Analysis of Somatic Variants

Gene mutations in STS were also studied. As shown in Figure 6A, 68.78% of the top 20 mutations occurred in all patients, with missense mutation being the most common type. Of note, different types of mutations were observed between high- and low-risk patients. Tumor protein p53 (TP53), ATRX, titin (TTN), mucin 16 (MUC16), and RB transcriptional corepressor 1 (RB1) were the most commonly mutated genes (>10% mutation rate). Obvious differences in the top 20 mutated genes between high- and low-risk patients are illustrated in Figures 6B,C. Following the assignment of patients based on the median of immune scores, more top 20 mutated genes were observed in those with high immune scores (Figures 6D,E). Figures 6F,G show the comparison of high- and low-risk patients, as well as those with high- and low-immune scores. ATRX, paternally expressed 3 (PEG3), WNK lysine deficient protein kinase 2 (WNK2), neurexin 1 (NRXN1), laminin subunit alpha 2 (LAMA2), and CUB and Sushi multiple domains 2 (CSMD2) demonstrated significant gene mutation differences between high- and low-risk patients (p < 0.05) (Figure 6F). Highly mutated genes, such as PEG3, WNK2, NRXN1, and LAMA2 in low-risk patients were also present in patients with high immune scores (Figure 6G). Figure 6H displays that high-risk patients had more TMB (p = 0.0025). However, TMB was not associated with OS in STS (Figure 6J). In addition, more TMB was observed in patients with high immune scores; however, the difference was not significant (p = 0.23) (Figure 6I).

FIGURE 6
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Figure 6. Analysis of somatic variants in soft tissue sarcoma (STS). Top 20 gene mutations in all patients (A). Top 20 gene mutations in high- (B) and low-risk patients (C). Top 20 gene mutations in patients with high (D) and low (E) immune scores. Comparison of high- with low-risk patients (F), as well as patients with high and low immune scores (G). (H) Comparison of the log(TMB+1) in high- and low-risk patients. (I) Comparison of the log(TMB+1) in patients with high and low immune scores. (J) Survival curve for patients with high and low TMB. TMB, tumor mutation burden. **0.001 < p < 0.01; *0.01 < p < 0.05; ns (not significant), p > 0.05.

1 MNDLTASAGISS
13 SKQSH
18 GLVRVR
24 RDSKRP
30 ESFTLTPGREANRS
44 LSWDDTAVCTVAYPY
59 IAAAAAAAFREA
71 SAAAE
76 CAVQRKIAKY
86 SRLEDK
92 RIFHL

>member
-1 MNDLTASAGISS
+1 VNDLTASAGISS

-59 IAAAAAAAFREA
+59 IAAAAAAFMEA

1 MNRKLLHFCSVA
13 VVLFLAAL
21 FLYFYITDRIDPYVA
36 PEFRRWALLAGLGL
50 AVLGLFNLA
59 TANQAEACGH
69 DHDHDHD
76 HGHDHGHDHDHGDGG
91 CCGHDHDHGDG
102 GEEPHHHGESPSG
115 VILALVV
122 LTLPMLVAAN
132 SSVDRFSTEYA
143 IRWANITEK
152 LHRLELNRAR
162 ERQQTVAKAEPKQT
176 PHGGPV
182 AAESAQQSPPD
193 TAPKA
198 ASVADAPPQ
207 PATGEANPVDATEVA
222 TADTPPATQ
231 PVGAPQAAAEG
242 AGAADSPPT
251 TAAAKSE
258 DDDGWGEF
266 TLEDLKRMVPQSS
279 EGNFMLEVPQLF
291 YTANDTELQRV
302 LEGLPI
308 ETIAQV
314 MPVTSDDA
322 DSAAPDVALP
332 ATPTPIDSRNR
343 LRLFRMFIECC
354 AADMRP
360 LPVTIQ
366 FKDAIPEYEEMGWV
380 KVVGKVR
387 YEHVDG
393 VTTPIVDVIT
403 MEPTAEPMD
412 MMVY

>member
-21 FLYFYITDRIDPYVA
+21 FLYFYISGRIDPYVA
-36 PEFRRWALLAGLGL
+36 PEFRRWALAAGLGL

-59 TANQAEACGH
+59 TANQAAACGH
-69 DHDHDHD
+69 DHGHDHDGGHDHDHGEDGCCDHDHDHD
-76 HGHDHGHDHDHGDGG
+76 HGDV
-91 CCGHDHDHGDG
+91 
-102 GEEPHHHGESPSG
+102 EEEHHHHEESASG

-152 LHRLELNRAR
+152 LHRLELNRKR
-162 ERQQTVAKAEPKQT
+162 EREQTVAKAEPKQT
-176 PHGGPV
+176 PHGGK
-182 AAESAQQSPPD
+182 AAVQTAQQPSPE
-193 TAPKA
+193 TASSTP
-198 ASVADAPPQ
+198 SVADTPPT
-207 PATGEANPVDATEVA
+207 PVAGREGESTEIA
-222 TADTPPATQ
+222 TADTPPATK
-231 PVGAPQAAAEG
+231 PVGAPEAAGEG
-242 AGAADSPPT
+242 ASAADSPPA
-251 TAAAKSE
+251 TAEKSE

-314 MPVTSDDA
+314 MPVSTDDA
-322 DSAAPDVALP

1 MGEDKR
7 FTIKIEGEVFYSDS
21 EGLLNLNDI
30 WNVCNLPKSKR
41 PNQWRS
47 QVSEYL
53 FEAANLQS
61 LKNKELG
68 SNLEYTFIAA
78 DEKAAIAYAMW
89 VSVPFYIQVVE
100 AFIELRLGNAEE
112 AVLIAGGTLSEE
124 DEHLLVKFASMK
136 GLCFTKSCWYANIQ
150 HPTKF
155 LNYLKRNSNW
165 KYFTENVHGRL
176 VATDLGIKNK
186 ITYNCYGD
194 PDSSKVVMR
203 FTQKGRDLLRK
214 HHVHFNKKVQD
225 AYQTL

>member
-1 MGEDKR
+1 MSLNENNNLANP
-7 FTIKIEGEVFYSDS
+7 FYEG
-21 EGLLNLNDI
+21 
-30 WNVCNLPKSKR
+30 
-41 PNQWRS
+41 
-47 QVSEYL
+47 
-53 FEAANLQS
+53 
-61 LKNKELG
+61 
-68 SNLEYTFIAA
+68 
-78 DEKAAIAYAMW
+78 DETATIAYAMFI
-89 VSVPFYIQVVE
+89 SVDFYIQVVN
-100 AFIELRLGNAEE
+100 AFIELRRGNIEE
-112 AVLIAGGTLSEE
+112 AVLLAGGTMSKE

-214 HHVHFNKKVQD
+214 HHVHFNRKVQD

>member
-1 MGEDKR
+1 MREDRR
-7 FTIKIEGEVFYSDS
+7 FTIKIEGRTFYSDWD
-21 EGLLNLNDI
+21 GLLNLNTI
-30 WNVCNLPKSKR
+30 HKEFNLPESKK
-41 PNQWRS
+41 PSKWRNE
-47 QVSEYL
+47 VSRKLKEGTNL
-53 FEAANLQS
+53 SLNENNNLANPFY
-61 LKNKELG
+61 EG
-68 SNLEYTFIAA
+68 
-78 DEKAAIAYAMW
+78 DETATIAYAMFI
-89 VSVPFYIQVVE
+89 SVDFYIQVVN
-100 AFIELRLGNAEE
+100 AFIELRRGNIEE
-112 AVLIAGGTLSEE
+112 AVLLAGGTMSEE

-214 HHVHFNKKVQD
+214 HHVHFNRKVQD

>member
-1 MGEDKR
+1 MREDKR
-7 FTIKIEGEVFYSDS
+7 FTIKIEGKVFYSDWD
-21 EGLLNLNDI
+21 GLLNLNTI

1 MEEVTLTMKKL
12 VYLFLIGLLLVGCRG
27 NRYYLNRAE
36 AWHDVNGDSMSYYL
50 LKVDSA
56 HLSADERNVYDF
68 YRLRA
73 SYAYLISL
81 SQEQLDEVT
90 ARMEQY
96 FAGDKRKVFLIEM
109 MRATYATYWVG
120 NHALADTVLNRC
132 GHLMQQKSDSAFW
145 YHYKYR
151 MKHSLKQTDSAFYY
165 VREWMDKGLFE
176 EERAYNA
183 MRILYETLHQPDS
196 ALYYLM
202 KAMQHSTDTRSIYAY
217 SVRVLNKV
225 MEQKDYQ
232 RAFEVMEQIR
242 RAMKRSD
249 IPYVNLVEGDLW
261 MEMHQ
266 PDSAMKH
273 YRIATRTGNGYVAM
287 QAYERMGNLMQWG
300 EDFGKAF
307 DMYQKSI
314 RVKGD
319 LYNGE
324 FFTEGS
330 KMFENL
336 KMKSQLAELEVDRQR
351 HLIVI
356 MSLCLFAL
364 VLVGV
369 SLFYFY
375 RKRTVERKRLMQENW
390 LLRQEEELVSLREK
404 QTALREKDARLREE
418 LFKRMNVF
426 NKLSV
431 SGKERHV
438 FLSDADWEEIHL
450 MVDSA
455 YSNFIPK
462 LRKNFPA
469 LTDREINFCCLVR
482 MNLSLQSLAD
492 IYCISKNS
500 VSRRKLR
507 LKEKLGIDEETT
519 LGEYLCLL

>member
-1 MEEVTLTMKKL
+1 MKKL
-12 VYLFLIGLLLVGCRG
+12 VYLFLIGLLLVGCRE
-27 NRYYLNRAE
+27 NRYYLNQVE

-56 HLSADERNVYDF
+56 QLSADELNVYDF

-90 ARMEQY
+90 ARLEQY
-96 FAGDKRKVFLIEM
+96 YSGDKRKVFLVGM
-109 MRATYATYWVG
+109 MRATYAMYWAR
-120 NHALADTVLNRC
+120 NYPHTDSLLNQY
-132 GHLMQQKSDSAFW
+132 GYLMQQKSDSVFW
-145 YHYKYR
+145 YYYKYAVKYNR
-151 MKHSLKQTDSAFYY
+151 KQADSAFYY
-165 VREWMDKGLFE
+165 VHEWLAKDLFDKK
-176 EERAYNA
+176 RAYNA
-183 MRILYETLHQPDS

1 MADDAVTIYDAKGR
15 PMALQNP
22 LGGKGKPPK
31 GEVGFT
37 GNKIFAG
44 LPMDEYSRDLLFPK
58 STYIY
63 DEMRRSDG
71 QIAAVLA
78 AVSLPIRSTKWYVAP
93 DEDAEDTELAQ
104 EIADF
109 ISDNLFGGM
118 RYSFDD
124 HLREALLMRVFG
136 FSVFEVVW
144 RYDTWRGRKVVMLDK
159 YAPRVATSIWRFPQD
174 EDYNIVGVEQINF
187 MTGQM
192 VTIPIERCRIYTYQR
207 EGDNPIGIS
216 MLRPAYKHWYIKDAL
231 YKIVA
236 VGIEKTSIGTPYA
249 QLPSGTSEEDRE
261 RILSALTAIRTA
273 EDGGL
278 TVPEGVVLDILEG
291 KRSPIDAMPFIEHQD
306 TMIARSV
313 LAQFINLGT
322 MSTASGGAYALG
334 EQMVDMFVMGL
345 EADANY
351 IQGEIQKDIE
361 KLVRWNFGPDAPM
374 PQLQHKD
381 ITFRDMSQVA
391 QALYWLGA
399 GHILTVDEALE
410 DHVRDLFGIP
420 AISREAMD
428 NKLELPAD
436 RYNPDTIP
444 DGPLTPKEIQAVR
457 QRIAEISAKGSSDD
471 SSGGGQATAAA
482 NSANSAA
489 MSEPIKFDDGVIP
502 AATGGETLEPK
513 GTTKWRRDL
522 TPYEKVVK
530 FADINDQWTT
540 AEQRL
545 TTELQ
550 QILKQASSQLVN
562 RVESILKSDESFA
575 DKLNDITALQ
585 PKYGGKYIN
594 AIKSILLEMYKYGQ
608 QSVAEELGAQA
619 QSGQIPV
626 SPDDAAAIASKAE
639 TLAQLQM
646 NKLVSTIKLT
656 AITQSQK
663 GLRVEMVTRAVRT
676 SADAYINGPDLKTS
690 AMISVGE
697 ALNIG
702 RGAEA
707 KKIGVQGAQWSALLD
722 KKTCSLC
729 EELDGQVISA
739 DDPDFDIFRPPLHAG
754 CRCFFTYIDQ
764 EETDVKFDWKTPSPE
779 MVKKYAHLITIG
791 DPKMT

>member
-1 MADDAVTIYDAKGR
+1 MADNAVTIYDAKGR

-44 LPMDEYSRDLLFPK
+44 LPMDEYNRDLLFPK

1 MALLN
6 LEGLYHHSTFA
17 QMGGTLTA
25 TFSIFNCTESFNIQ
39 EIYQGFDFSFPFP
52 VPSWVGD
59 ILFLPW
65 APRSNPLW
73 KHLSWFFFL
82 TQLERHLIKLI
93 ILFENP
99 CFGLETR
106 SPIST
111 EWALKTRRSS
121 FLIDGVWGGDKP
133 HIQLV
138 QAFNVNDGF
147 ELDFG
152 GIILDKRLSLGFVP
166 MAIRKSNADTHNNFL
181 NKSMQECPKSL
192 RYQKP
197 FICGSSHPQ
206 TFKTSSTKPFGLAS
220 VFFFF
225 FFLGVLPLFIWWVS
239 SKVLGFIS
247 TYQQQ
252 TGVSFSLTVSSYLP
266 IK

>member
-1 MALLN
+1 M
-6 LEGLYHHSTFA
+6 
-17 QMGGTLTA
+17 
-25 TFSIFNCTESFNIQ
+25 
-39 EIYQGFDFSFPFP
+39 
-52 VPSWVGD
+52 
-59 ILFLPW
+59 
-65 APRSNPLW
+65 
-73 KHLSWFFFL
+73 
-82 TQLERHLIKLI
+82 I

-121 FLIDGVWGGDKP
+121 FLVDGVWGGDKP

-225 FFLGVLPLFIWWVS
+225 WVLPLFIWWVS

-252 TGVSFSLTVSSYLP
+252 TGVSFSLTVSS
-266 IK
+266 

Potential Mechanisms Associated With Prognosis

GSEA revealed that different pathways were altered in high- and low-risk patients, and demonstrated potential mechanisms associated with the biological phenotype (Figure 7). According to the ranking of normalized enrichment scores, KEGG pathways (e.g., cell cycle, mismatch repair, basal transcription factors, spliceosome, aminoacyl tran biosynthesis, and DNA replication) were activated in high-risk patients with shorter OS (Figure 7). However, the activation of immune-related pathways (e.g., the toll-like receptor signaling pathway, Janus kinase/STAT signaling pathway, cytokine-cytokine receptor interaction, B cell receptor signaling pathway, and natural killer cell-mediated cytotoxicity) led to better prognosis in low-risk patients (Figure 7).

FIGURE 7
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Figure 7. Gene set enrichment analysis for high- and low-risk patients. (A) Top 1–5 terms of the GSEA from TCGA dataset. (B) Top 6–10 terms of the GSEA from TCGA dataset. (C) Top 1–5 terms of the GSEA from the GSE21050 dataset. (D) Top 6–10 terms of the GSEA from the GSE21050 dataset.

High Relative Methylation Was Observed in Low-Risk Patients

After removing the low-quality probes, differential methylation probes were obtained based on the adjusted p < 0.05. Subsequently, we extracted the differential probes in the promoter, body, 3′UTR, and IGR. Figure 8A shows that high relative methylation of these four genomic regions was detected in low-risk patients. Notably, high methylation was associated with better OS (Figure 8B). The differential probes were mainly involved in neuroactive ligand-receptor interaction, RAP1 signaling pathway, ECM-receptor interaction, immune-related pathway (e.g., T cell receptor signaling pathway and cytokine-cytokine receptor interaction) and pathways in cancer (e.g., Ras signaling pathway, breast cancer, and basal cell carcinoma) (Table 2).

FIGURE 8
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Figure 8. DNA methylation analysis for STS. (A) Differences in the mean methylation value in the promoter, body, 3′untranslated regions (3′UTR), and intergenic regions (IGR) (from left to right) between high- and low-risk patients. (B) Survival curves for patients with high and low methylation in the promoter, body, 3′UTR, and IGR (from left to right).

TABLE 2
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Table 2. The KEGG pathways for the differential probes of methylation.

Age, Mitotic Count, and Risk Scores May Be IPF in STS

Figure S5A shows that age (p = 0.004), margin status (p = 0.009), diagnosis of metastasis (p < 0.001), mitotic count (p < 0.01), immune scores (p = 0.021), and risk scores (p < 0.001) were prognostic factors identified in the univariate analysis. The level of immune infiltration measured using the immune scores affected survival in STS. The age, mitotic count and risk scores were considered IPF for STS (Figures S5A,B). Figure S6 shows that risk scores (area under the curve:0.74) had better prognostic ability than immune scores (area under the curve:0.388).

Discussion